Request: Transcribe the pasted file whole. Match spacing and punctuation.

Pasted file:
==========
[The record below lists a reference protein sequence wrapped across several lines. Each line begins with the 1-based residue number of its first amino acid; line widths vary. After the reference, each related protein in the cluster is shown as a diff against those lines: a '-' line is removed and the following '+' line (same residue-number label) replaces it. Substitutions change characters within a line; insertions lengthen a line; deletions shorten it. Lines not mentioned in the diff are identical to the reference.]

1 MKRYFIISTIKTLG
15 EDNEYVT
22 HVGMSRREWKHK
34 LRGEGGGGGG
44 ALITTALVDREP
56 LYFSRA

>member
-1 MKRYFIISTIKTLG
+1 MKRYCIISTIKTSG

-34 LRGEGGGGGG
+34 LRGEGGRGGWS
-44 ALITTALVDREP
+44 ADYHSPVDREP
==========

[The record below lists a reference protein sequence wrapped across several lines. Each line begins with the 1-based residue number of its first amino acid; line widths vary. After the reference, each related protein in the cluster is shown as a diff against those lines: a '-' line is removed and the following '+' line (same residue-number label) replaces it. Substitutions change characters within a line; insertions lengthen a line; deletions shorten it. Lines not mentioned in the diff are identical to the reference.]

1 MKRYFIISTIKTLG
15 EDNEYVT
22 HVGMSRREWKHK
34 LRGEGGGGGG
44 ALITTALVDREP
56 LYFSRA

>member
-1 MKRYFIISTIKTLG
+1 MKRYCIISTIKTSG

-34 LRGEGGGGGG
+34 LRGEGGRGGWS
-44 ALITTALVDREP
+44 ADYHSPVDREP